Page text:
Kappabashi is one of the liveliest areas around the hiking trails of Kamikochi. Visitors can rest here and enjoy one of the many restaurants, cafes and souvenir shops the popular area has to offer. As you may have guessed from the name, Kappabashi inspired the 1927 novel “Kappa” which introduced the famous aquatic creatures of the same name into Japanese folklore.
The Takezawa Marsh is another popular checkpoint for hikers strolling through Kamikochi. The area is rich with wildlife and plant life. The quiet beauty of Kamikochi is easy to appreciate while walking along the natural marsh. It is only a 5–6 minute walk from the famous Kappabashi. The calm, clear waters of Takezawa Marsh provide a unique view of Japanese nature that you can’t usually find throughout the abundant hiking trails in Japan.
The Shin-Hotaka Ropeway is Japan’s only double-decker ropeway. The massive cable cars carry passengers 1,000 meters up the Hotake Mountain Range. The top of the ropeway, at an altitude of 2,150 meters, provides unforgettable panoramic views of the Northern Japan Alps. To reach these heights, the line has some very steep climbs, making the trip to the top more exciting than your average cable car ride.
Restaurants, souvenir shops, hiking trails and a spacious observation deck are all available at the top. Round trip tickets are available for 2,900 yen, but for hikers wanting to explore the scenic trails from the top, one-way tickets to the top are also available for 1,600 yen. Hiking trails provide spectacular views of the Northern Japan Alps from the upper station all the way down into Kamikochi. If your legs can take it, the hike should take around 4 hours. Be sure to bring enough water and adequate hiking gear.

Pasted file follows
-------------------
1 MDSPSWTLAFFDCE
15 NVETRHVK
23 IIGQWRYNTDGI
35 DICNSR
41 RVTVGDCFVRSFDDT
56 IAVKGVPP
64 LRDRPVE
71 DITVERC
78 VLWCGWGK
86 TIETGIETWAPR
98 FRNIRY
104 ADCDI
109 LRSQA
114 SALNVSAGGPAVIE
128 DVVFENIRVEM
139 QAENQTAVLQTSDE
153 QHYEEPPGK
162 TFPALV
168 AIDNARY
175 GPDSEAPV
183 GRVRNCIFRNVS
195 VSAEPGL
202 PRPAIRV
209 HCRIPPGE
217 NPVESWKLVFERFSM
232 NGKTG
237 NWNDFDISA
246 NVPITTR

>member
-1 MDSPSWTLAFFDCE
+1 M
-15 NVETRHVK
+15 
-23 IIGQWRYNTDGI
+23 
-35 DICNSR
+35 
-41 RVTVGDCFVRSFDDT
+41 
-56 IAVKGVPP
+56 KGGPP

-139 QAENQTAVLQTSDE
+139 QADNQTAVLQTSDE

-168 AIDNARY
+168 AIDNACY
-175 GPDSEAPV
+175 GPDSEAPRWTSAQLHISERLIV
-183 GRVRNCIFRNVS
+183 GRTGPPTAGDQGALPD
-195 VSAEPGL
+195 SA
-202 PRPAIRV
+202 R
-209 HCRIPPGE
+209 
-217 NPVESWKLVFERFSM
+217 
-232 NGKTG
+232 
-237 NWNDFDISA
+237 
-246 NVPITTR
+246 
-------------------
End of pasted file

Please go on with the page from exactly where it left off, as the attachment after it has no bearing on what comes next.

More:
The Ropeway is open from 8:30 to 16:45 from April to November and from 9:00 to 16:15 from December to March. Hourly buses from Takayama Station take visitors to the ropeway for 2,160 yen. The bus ride takes about 90 minutes.
Mt. Norikuradake is one of the tallest mountain peaks in the Northern Japan Alps. This 3,026-meter-high mountain peak is a spectacular place for hiking in Japan and other outdoor activities. Cyclists also love gliding down the winding mountain roads while enjoying the view. Busses take visitors all the way up near the peak of the volcanic mountain on one of Japan’s highest roads. The grassy hills make the peak of Mt. Norikuradake a popular destination for hikers famed for its colors and serene views of the surrounding scenery. Due to weather conditions, the path is closed during the winter.
Kamikochi’s exclusivity and natural beauty make it a truly special destination for hiking in Japan. The view in autumn, around October, is especially spectacular as the leaves change colors. Because of the limited access, Kamikochi can be quite crowded during its open seasons. Be sure to plan your trip ahead of time.
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Andrew Smith is an American writer living in Tokyo. In his free time, he enjoys, photography, live music, and exploring Japan. His goal is to visit and write about every prefecture in Japan someday.